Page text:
German residential landlord Deutsche Wohnen is taking its defence against a hostile 14 billion euro bid by rival Vonovia to an elevated level. The Berlin-based target is acquiring more than 13,500 flats scattered across Germany, pushing up net debt by a quarter to 5.7 billion euros. It may be enough to secure the target’s independence, but could backfire later.
The transaction addresses one of Wohnen’s key weaknesses in the takeover battle: its relatively low level of leverage. Gearing up allows it to undermine the financial architecture of Vonovia’s hostile bid, as the highly-leveraged bidder is planning to borrow another 2.9 billion euros to pay for the offer.
If Vonovia’s offer went through, the merged company would sit on debt worth 54.1 percent rather than 52.4 percent of its property portfolio, a Breakingviews estimate shows. This is tangibly above the 50 percent analysts tend to regard as healthy and increases the risk that Vonovia may have to raise more capital in the future.
The catch for Wohnen is that its defence is coming at a rich price. The bulk of the flats Wohnen is buying now are being sold by rival Patrizia Immobilien, which only bought them last May from Scandinavian investors for 900 million euros – more than a fifth less than what Wohnen is paying now.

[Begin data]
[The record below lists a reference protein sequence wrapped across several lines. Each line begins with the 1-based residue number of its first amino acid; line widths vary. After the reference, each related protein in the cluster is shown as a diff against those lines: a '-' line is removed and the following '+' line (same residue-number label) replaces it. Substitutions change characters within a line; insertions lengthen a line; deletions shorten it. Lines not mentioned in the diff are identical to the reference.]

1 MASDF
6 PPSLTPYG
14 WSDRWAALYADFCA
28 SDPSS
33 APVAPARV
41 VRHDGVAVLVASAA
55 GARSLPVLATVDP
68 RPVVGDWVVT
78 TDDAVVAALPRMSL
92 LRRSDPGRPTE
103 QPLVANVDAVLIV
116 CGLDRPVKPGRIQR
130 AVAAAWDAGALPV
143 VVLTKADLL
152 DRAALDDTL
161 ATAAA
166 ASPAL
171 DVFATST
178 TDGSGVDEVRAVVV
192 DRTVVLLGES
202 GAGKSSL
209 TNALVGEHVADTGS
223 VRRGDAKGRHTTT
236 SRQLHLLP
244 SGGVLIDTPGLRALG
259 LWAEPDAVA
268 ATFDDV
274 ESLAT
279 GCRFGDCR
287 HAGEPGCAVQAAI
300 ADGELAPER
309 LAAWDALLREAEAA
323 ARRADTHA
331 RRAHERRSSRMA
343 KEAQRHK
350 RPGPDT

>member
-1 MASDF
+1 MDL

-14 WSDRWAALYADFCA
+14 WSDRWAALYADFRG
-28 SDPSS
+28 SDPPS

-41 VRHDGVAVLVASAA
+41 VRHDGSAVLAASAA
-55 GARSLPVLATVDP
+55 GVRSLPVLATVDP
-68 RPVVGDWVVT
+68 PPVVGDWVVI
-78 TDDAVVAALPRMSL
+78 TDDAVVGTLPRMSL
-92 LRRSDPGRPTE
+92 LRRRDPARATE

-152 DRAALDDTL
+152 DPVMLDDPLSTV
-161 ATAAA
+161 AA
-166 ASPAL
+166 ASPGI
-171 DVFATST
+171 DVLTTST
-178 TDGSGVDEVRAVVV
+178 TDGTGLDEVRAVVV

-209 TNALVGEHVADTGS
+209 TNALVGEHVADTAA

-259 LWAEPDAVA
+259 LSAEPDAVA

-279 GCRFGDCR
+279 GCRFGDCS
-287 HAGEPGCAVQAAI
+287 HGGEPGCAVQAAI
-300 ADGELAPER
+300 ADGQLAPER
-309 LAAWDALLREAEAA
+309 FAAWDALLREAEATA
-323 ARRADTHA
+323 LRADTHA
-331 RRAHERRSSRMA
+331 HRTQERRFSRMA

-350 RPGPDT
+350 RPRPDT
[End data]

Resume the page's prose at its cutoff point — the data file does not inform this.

If the new portfolio is really as attractive as Wohnen’s Chief Executive Michael Zahn says it is, the open question is why he did not buy it less than six months ago for less. If optimising the capital structure was the main objective, he could have pursued less risky alternatives like paying out a special dividend.
Deutsche Wohnen has lost its chief finance officer earlier this month, and Zahn has already been under pressure for two botched acquisitions earlier this year. The latest deal looks unlikely to improve his reputation.